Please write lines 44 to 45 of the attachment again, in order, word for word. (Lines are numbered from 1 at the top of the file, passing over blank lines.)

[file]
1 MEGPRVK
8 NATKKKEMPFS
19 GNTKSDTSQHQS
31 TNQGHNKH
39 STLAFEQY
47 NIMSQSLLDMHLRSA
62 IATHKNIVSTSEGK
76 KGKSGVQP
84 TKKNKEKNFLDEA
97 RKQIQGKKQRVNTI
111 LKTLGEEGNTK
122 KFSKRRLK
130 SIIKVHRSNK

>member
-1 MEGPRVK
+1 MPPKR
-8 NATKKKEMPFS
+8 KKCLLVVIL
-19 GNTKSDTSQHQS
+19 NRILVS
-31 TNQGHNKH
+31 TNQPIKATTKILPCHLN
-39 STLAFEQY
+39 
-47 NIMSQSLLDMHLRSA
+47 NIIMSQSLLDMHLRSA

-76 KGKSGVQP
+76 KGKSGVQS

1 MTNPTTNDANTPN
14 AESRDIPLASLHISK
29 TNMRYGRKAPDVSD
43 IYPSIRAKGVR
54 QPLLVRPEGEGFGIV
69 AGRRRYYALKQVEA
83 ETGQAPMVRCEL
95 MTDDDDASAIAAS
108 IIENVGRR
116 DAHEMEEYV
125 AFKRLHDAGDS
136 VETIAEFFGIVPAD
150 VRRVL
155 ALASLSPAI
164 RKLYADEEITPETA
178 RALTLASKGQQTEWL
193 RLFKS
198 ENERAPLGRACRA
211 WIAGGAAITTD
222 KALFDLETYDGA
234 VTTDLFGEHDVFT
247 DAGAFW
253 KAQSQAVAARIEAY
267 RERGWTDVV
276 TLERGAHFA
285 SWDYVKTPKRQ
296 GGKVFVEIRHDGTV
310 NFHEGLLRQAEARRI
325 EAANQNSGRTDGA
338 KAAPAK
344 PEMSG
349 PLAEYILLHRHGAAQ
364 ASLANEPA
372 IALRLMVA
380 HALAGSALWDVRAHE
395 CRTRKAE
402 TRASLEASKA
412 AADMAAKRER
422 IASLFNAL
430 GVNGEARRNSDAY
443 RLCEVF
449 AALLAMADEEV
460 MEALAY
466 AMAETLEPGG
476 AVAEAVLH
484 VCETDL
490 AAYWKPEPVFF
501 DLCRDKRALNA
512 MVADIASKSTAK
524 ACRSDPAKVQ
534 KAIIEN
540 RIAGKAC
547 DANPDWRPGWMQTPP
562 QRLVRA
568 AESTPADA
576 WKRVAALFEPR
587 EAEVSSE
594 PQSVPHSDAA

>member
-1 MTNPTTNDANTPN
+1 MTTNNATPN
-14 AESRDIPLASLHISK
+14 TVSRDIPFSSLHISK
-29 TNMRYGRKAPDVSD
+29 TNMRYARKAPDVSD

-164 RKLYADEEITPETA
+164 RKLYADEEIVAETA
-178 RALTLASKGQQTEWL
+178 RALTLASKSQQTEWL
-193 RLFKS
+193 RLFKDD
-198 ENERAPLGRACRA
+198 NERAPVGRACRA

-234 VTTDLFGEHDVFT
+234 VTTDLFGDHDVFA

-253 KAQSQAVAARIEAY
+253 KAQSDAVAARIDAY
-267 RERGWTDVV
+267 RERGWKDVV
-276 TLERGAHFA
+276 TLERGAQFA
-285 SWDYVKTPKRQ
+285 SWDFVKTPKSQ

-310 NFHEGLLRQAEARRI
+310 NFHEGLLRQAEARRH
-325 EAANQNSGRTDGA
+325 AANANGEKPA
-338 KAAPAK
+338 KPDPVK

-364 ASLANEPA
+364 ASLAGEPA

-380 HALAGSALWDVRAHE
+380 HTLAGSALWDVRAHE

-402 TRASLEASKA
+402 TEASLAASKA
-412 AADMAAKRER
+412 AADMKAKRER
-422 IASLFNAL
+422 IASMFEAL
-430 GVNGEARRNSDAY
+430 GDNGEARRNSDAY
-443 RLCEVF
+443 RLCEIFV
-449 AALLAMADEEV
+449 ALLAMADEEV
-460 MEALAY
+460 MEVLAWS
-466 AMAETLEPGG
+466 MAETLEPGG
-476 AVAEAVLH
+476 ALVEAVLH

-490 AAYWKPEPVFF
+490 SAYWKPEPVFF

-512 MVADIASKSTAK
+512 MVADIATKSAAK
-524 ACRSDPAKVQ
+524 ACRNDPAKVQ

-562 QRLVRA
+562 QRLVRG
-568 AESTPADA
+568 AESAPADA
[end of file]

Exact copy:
178 RALTLASKGQQTEWL
193 RLFKS